Monday, May 03, 2010

Consistent Hashing in Python

Update: This is not really a consistent hash. I'll fix the issues then repost. (Fixed here.)

Consistent Hashing is useful. I'm using it to build a Redis client with support for redundancy, and failover / node insertion.

import hashlib

class ConsistentHash(object):
def __init__(self, partition_size=2):
self.partition_size = partition_size
self.hashes = []

def partition(self, arg):
md5 = hashlib.md5(str(arg)).hexdigest()
partition = int(md5[:self.partition_size], 16)
return partition

def add(self, hash):
lambda a,b: cmp(self.partition(a), self.partition(b)))

def __getitem__(self, i):
return self.hashes[i%len(self.hashes)]

def hash(self, key):
i = self.partition(key) % len(self.hashes)
return self[i], self[i+1], self[i+2]

Testing with the below code produces this beautiful graph. Perfect. :-) If you want to add more weight to a particular hash (server address) just add it more than once.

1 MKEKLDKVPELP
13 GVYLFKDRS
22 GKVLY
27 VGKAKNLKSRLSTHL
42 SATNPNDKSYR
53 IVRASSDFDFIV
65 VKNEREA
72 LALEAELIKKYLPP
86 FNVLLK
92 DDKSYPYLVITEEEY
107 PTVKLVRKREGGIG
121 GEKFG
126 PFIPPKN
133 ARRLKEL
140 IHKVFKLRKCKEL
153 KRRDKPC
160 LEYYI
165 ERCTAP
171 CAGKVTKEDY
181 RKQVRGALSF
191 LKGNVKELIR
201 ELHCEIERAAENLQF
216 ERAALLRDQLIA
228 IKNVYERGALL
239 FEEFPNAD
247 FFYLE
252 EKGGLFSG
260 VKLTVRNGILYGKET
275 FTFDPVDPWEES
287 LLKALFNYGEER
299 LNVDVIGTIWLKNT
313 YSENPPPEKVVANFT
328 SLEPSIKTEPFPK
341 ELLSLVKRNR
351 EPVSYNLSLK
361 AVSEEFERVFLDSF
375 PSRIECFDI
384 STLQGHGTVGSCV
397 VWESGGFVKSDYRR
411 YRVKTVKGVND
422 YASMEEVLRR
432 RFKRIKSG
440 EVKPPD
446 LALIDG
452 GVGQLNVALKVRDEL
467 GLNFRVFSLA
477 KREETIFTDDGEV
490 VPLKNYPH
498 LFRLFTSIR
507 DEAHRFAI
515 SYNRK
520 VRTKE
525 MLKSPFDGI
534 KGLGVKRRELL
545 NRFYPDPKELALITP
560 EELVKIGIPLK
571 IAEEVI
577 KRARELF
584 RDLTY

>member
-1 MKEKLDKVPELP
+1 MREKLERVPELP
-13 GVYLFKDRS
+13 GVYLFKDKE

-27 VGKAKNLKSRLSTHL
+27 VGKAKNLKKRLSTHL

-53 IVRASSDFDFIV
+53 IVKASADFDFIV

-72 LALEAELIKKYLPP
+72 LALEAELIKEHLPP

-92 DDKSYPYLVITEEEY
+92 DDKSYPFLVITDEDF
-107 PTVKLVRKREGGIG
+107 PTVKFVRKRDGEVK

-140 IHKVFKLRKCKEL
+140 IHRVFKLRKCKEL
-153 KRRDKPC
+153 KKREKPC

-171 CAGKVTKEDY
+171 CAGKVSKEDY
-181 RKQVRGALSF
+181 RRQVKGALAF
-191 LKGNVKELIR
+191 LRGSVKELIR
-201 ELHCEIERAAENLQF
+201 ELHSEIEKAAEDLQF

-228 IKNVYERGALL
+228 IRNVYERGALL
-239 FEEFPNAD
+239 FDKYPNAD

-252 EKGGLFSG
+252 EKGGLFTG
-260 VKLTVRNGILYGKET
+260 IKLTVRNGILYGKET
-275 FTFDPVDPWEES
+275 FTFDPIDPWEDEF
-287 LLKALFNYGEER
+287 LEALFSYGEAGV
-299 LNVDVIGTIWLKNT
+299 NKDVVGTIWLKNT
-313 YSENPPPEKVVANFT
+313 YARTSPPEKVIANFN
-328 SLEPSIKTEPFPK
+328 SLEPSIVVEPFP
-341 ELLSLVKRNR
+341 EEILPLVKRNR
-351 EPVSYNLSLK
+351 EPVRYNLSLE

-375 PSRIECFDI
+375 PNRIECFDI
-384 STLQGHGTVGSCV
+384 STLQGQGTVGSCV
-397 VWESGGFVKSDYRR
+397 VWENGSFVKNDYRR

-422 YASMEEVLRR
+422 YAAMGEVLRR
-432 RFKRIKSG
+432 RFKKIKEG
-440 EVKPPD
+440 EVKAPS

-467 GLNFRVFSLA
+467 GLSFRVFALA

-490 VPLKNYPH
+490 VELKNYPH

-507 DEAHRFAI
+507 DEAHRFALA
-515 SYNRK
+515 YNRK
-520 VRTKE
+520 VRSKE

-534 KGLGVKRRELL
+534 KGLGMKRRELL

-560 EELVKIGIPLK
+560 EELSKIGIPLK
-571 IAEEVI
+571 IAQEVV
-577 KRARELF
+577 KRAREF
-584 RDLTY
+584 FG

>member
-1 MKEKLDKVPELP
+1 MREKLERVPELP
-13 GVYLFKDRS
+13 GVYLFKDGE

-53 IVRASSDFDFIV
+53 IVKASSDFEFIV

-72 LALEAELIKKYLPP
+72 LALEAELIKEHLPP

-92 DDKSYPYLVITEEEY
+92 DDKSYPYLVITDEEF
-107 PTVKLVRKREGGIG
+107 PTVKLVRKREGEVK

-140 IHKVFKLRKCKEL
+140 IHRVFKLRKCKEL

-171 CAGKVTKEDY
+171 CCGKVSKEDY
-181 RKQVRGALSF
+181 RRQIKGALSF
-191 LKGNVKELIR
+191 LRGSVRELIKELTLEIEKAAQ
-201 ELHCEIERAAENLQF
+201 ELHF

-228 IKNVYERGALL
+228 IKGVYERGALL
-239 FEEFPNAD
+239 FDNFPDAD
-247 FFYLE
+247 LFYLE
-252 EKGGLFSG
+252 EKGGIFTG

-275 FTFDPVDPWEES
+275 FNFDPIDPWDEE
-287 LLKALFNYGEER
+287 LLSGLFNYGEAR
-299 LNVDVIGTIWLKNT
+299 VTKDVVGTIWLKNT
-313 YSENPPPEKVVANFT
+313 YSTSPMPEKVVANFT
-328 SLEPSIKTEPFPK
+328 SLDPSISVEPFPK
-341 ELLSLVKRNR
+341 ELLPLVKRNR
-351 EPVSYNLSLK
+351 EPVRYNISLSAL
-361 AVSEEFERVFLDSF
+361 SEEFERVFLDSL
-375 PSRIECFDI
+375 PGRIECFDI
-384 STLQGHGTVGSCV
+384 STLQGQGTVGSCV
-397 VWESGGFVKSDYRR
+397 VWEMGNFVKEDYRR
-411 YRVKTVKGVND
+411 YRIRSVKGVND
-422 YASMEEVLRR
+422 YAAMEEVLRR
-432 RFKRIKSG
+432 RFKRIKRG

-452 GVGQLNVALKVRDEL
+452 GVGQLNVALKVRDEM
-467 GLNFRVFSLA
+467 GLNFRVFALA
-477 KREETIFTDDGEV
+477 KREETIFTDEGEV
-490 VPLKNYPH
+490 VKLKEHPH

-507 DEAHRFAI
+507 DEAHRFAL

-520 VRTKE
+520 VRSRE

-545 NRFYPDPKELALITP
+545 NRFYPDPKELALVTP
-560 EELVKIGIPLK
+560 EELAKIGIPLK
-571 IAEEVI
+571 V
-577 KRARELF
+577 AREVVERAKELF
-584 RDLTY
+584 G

if __name__ == "__main__":
from pygooglechart import PieChart2D
c = ConsistentHash()
keys = "ABCDEFG"
print len(keys)
for k in keys:
d = {}
for i in xrange(10000):
h = c.hash(i)[0]
count = d.get(h, 0)
d[h] = count + 1
chart = PieChart2D(128, 128)
chart.add_data([d[i] for i in keys])
print chart.get_url()


Kent Johnson said...

Take a look at

Simon Wittber said...

The algorithm in this post is incorrect. I've fixed it here.

I think the hash_ring implementation is overly complicated and hard to follow.

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